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Exercise‐induced quadriceps muscle fatigue in men and women: effects of arterial oxygen content and respiratory muscle work

The Journal of Physiology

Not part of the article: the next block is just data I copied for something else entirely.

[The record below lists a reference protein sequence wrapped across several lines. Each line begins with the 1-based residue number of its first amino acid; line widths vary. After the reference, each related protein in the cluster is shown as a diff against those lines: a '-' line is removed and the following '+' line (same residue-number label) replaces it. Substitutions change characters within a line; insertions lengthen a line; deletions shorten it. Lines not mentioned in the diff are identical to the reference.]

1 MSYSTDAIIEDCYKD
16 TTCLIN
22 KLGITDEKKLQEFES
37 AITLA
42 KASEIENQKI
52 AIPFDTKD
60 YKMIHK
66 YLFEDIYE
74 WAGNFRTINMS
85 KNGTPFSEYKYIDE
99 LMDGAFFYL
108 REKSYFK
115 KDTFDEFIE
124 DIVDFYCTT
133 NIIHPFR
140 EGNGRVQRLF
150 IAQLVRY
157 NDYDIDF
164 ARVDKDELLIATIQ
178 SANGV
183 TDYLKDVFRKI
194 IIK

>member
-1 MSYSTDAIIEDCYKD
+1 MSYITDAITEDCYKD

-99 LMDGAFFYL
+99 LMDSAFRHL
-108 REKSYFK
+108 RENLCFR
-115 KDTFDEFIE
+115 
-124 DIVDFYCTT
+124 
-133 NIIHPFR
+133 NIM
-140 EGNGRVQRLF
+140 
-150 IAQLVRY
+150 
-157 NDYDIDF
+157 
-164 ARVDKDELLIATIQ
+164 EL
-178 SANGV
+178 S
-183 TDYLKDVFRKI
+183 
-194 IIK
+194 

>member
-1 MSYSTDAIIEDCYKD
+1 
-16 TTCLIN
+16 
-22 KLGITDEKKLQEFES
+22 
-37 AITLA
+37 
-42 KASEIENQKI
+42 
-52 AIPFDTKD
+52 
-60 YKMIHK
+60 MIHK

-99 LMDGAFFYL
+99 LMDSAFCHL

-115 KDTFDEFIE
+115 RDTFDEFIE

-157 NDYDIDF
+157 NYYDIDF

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Reducing the work of breathing or eliminating exercise‐induced arterial hypoxemia (EIAH) during exercise decreases the severity of quadriceps fatigue in men. Women have a greater work of breathing during exercise, dedicate a greater fraction of whole‐body V̇O2 towards their respiratory muscles, and demonstrate EIAH, suggesting women may be especially susceptible to quadriceps fatigue. Healthy subjects (8M, 8F) completed three constant load exercise tests over four days. During the first (control) test, subjects exercised at ∼85% of maximum while arterial blood gases and work of breathing were assessed. Subsequent constant load exercise tests were iso‐time and iso‐work rate, but with EIAH prevented by inspiring hyperoxic gas or work of breathing reduced via a proportional assist ventilator (PAV). Quadriceps fatigue was assessed by measuring force in response to femoral nerve stimulation. For both sexes quadriceps force was equally reduced after the control trial (−27 ± 2% baseline) and was attenuated with hyperoxia and PAV (−18 ± 1 and −17 ± 2% baseline, P < 0.01, respectively), with no sex‐difference. EIAH was similar between the sexes, and regardless of sex, subjects with the lowest oxyhaemoglobin saturation during the control test had the greatest quadriceps fatigue attenuation with hyperoxia (r2 = 0.79, P < 0.0001). For the PAV trial, despite reducing the work of breathing to a greater degree in men (men: 60 ± 5, women: 75 ± 6% control, P < 0.05), the attenuation of quadriceps fatigue was similar between the sexes (36 ± 4 vs. 37 ± 7%). Owing to a greater relative V̇O2 of the respiratory muscles in women, less of a change in work of breathing is needed to reduce quadriceps fatigue. This article is protected by copyright. All rights reserved